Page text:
- Unquestionably, this is exhausting work for those that help you. My mom got up before the sun each treatment to prepare the caps for transport, breaking up dry ice with a hammer and construction gloves. We lugged 2 100-qt Coleman coolers filled with caps and 80 lbs. of dry ice from my apartment to treatments each time. My mom and friend were on alert for 10 hours on chemo day, checking my temperature and preparing the next cap. They were moving, lifting, and otherwise working their tails off the whole day, 6 times. As if that wasn’t enough work, there is an emotional toll with this job as well. They watched me grit my teeth through the pain I made them inflict on me, a sobering task for any loved one. And they did it graciously and kindly. And, they fucking nailed it. Again, cold caps are not for the faint of heart and that includes those who assist you.
- It was also exhausting for me. Instead of resting peacefully or catching up on Rolling Stones magazine like everyone else in the chemo room, I was frostbitten, poked, yanked, and stressed.
- My hair still thinned considerably. What seemed like huge amounts came out in my hand and comb all the time. I lost my pubic hair and most of my eyebrows. There were tears and considerable anxiety that each round would prove too much for my poor hair follicles and it would all be gone. I had lots of hugs and reassurance from my boyfriend which did ease my fears. I also did a lot of soul-searching. Even though the cold caps worked, I know now deep in my heart that beauty really does lie within. It cannot be taken by cancer. It cannot be damaged by fear. It is not a thing that can be had at all. It is a feeling. It is a choice.
- It is very expensive. The cold caps are rented for nearly $600/month. I needed mine for just under 5 months. I also spent about $120 each treatment on dry ice. All in all, we spent nearly $4K to keep this hair on my head, far more than most wigs cost. Luckily, my Dad funded this experiment and for that, I am forever grateful. (I am going to submit to insurance and I’ll post again with how that goes.)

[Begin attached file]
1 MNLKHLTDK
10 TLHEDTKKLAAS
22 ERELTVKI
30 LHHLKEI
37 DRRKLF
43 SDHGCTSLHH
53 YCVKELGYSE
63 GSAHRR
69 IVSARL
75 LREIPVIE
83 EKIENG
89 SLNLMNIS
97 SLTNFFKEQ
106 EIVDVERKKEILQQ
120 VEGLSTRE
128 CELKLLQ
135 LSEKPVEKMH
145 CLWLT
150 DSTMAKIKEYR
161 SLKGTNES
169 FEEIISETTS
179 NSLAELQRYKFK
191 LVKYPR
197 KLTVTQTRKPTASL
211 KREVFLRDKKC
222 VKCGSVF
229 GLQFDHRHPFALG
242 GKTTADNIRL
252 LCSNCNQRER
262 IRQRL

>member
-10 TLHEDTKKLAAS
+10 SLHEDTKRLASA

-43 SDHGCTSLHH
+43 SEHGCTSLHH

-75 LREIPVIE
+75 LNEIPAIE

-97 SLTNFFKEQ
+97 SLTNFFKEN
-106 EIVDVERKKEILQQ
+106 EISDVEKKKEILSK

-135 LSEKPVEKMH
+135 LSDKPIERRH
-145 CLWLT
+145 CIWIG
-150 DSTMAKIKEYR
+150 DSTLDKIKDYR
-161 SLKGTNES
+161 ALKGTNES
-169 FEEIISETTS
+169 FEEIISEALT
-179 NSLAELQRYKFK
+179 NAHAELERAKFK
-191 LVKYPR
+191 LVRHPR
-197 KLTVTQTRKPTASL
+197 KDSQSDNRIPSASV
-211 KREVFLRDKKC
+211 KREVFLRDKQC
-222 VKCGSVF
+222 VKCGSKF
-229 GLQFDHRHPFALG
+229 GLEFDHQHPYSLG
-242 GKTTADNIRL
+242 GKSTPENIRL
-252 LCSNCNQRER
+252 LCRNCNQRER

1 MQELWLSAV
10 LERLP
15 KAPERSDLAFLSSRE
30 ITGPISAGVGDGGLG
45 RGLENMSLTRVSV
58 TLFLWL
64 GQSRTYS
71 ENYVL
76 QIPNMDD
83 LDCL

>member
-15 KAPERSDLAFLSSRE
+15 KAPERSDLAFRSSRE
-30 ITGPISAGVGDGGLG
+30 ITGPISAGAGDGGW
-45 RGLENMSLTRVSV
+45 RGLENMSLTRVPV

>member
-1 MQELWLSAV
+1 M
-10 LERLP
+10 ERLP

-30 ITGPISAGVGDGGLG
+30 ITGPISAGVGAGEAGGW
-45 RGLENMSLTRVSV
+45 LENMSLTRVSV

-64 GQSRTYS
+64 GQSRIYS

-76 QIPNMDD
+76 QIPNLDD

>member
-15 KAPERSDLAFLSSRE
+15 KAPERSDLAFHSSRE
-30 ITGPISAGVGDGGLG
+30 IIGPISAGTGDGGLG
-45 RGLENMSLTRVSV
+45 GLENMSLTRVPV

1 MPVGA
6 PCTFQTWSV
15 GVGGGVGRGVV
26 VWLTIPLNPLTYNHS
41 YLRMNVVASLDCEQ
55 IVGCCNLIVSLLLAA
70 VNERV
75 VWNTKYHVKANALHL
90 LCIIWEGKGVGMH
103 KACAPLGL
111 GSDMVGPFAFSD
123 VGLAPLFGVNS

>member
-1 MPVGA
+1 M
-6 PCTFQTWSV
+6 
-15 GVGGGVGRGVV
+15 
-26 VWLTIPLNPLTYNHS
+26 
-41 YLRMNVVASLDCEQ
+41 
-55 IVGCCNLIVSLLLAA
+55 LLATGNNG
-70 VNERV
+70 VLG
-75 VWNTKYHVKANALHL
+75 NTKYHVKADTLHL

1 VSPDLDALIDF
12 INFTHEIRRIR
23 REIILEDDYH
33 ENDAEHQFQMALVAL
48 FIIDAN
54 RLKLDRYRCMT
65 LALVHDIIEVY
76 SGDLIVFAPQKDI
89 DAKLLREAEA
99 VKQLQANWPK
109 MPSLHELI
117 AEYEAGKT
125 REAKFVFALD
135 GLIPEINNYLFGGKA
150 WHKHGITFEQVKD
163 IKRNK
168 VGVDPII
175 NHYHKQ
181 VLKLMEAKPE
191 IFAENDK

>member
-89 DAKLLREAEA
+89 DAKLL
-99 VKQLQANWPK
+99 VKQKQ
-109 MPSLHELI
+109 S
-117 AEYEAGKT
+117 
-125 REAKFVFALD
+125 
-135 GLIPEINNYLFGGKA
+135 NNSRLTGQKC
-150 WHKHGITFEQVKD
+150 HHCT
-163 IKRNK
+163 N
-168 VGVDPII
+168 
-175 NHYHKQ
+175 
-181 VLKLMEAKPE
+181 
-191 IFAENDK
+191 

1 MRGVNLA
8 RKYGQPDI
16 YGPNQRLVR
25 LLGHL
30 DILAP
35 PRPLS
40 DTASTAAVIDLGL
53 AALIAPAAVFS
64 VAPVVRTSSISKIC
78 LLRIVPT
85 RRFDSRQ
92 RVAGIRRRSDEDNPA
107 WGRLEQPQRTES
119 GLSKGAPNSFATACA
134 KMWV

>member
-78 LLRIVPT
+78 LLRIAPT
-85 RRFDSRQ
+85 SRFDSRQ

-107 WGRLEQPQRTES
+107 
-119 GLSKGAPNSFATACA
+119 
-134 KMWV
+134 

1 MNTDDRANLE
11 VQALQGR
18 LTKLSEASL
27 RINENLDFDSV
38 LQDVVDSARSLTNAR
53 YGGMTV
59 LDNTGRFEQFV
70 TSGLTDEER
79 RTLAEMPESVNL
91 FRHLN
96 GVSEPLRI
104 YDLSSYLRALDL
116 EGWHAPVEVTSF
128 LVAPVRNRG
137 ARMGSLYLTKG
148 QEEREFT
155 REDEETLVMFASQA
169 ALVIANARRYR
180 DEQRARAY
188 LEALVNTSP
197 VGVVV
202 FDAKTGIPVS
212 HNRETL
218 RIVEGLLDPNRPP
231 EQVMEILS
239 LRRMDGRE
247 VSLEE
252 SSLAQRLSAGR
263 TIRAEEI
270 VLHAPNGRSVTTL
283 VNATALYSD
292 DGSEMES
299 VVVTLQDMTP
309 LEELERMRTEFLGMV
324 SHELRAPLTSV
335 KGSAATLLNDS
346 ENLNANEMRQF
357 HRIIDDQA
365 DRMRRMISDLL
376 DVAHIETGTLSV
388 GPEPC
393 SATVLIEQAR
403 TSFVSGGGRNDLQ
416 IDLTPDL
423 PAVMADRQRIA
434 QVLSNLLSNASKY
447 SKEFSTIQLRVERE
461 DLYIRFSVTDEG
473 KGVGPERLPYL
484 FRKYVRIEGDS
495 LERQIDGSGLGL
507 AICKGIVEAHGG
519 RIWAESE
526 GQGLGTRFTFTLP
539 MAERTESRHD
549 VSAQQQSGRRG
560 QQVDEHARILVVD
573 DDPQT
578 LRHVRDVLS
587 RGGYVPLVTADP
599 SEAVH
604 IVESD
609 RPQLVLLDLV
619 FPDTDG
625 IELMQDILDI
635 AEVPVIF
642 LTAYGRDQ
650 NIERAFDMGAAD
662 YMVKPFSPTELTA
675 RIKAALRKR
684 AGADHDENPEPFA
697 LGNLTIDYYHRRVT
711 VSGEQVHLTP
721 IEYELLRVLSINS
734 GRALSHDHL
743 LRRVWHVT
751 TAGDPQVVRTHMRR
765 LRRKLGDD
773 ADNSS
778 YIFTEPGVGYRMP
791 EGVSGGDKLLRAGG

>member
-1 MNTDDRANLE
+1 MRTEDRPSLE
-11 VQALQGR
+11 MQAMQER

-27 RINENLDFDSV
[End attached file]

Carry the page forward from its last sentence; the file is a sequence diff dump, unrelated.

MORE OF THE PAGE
- It is worth every single minute of effort and every single cent. I was truly terrified to lose my hair and irreconcilably impatient with the thought of regrowing it. I would do it again without a moment’s hesitation. I’m so, so grateful for the help I received and for the peace of mind and privacy it has allowed me during this difficult treatment. I want to tell everyone who gets a cancer diagnosis that this is an option for them.
On that note, I hope you will consider supporting Hair To Stay, a non-profit that offers financial assistance to those who wish to try cold caps. A gift to them is a gift to me.
If you’re considering cold caps, please send me a message. I’m happy to answer any questions about my experience. If you’re in Austin or Omaha, me or a member of my cold cap team of ninjas would love to connect or help out in any way.
Also, please, please share this with everyone you know. Cold capping must be started on the very first chemo treatment which means the decision to do them needs to be made quickly after diagnosis. I barely got it all organized in time and had to have the caps overnighted to me for additional cost. Spare the next girl that drama and expense. Make sure people everywhere know this is an option for them should they ever need it, before they need it.